Nuclear Division Arrest
Alteration In Nuclear Structure
Cell Division Without Nuclear Division
Changed Division Response
TEMPERATURE SENSITIVE LETHALS
RADIATION SENSITIVE
SUPPRESSORS
ACID AND ALKALINE PHOSPHATASE
MEMBRANE ATPase
MAPPING STRAINS
Numerical List of Schizosaccharomyces pombe Strains
REFERENCES
For ease of cross reference, references are listed in the same order as in the review article by Kohli, J.
1987 : Genetic nomenclature and gene list of the fission yeast Schizosaccharomyces pombe. Curr.
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5. Ibrahim, M.A.K. and Coddington, A. 1978. Genetic studies on revertants to sensitivity from a cycloheximide resistant strain of Schizosaccharomyces pombe. Molec. Gen. Genet., 162, 213-219.
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52. Toda, T., Nakaseko, Y., Niwa, Osami, N. and Yanagida, M. 1984. Mapping of rRNA genes by integration of hybrid plasmids in Schizosaccharomyces pombe. Curr. Genet., 8, 93-97.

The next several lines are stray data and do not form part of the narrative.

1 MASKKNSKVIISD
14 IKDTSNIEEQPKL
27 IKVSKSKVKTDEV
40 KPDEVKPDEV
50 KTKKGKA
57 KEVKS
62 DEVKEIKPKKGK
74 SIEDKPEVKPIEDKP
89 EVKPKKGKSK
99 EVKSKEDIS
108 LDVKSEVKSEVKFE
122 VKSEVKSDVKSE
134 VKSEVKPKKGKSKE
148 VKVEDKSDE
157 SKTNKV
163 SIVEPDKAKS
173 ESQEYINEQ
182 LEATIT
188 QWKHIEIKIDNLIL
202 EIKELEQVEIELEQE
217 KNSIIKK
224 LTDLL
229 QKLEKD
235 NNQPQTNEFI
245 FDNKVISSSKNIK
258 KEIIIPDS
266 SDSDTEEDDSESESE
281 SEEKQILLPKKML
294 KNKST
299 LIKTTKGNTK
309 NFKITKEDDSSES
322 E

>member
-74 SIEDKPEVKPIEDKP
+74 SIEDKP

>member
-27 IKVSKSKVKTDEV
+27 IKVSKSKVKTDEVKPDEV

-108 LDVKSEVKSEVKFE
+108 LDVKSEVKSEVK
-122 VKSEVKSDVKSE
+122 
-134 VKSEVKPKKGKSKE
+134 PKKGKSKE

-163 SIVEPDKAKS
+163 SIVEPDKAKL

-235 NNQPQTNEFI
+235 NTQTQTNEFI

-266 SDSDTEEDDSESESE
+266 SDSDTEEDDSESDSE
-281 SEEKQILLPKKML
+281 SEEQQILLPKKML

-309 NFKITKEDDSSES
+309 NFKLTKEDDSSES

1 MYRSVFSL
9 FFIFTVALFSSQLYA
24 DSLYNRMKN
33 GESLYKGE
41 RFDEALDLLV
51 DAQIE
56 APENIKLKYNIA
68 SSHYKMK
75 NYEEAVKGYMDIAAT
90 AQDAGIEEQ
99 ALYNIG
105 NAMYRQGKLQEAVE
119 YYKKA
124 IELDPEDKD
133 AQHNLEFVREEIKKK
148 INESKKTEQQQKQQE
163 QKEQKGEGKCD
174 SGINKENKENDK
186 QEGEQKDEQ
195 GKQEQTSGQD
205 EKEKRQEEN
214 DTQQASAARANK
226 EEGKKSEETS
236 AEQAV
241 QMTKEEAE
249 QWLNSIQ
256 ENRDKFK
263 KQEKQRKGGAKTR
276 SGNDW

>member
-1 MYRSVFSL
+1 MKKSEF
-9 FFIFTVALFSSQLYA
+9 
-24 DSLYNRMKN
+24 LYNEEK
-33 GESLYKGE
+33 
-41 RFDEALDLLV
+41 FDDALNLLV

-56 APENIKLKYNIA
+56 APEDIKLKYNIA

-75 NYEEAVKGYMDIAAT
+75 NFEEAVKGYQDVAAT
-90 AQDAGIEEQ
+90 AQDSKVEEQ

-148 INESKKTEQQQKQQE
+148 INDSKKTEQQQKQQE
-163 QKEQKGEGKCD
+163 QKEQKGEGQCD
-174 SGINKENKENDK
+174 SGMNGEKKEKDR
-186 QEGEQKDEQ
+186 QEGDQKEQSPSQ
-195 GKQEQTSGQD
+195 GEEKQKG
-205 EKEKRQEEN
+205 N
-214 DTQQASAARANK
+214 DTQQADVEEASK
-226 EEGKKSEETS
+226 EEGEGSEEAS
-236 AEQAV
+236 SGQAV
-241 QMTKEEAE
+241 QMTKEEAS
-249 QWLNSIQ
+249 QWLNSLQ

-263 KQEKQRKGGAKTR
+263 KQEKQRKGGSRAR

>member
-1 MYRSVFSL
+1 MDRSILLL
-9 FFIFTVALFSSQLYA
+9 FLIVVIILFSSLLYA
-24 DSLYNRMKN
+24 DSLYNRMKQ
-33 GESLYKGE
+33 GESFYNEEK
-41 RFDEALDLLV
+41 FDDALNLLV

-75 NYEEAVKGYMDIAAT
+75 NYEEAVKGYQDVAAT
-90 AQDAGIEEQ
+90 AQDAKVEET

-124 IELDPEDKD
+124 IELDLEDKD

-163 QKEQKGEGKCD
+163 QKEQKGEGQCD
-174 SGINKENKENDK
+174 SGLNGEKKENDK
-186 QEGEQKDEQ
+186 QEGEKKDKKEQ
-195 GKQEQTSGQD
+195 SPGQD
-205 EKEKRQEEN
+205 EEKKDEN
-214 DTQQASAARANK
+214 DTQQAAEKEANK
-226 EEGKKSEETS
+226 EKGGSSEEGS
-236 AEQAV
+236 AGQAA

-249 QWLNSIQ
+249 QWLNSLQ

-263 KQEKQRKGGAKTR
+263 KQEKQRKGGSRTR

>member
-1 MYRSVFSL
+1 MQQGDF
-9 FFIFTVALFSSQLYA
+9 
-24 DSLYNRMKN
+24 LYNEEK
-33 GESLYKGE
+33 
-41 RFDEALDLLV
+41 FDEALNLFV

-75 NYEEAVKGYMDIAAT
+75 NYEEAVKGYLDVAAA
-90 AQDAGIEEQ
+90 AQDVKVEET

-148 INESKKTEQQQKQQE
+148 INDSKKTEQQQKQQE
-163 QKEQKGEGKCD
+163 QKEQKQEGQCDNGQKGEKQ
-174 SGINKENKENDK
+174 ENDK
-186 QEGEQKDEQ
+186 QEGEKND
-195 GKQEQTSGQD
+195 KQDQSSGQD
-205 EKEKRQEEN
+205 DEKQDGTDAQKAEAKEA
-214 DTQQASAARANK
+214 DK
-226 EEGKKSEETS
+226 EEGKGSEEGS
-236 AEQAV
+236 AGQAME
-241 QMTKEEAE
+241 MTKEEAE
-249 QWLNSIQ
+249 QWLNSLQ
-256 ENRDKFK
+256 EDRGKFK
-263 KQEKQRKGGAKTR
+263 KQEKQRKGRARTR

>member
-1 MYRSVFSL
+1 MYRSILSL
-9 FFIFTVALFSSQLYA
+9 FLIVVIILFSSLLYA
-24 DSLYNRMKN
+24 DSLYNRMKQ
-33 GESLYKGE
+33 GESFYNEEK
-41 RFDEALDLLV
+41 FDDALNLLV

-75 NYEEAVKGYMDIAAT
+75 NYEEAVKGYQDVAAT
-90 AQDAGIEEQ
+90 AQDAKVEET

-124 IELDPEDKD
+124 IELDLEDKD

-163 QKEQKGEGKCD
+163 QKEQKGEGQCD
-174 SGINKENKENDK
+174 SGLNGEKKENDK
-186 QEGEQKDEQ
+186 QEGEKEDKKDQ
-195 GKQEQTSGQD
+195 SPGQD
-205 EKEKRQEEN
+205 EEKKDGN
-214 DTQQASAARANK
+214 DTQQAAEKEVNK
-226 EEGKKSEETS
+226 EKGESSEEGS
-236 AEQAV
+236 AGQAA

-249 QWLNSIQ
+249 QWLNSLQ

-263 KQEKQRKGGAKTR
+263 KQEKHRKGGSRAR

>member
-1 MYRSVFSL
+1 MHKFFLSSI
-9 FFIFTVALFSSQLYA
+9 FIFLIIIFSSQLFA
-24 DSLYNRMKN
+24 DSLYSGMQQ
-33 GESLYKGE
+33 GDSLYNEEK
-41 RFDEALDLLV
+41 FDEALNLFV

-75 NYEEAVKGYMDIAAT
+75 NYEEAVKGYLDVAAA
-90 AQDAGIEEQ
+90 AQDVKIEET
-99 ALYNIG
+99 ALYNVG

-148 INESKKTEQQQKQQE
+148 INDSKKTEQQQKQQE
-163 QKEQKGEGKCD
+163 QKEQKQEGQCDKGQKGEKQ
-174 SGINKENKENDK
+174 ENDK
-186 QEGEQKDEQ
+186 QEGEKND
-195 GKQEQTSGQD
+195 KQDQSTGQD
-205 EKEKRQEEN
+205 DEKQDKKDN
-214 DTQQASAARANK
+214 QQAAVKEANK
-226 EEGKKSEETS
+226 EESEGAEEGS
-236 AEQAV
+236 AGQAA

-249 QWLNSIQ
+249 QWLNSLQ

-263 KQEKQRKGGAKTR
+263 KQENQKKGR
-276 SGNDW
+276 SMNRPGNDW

53. Janner, F., Vogeli, G. and Fluri, R. 1980. The antisuppressor strain sin1 of Schizosaccharomyces pombe lacks the modification iso-pentenyladenosine in transfer RNA. J. Mol. Biol., 139, 207-219.
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56. Munz, P., Dorsch-Hasler, K. and Leupold, U. 1983. The genetic fine structure of nonsense suppressors in Schizosaccharomyces pombe. Curr. Genet., 7, 101-108.
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59. Girgsdies, O. 1982. Sterile mutants of Schizosaccharomyces pombe: analysis by somatic hybridization.
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63. Sumner-Smith, M., Hottinger, H., Willis, I., Koch, T.L., Arentzen, R. and Soll, D. 1984. The sup8 tRNA Leu gene of Schizosaccharomyces pombe has an unusual intervening sequence and reduced pairing in the
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Genetic Chromosome Map of Schizosaccharomyces pombe
Reproduced from Molecular Biology and Morphogenesis of Fission Yeast (Ed. A.Nasim, P.Young, and B.F.Johnson) by kindpermission of Academic Press.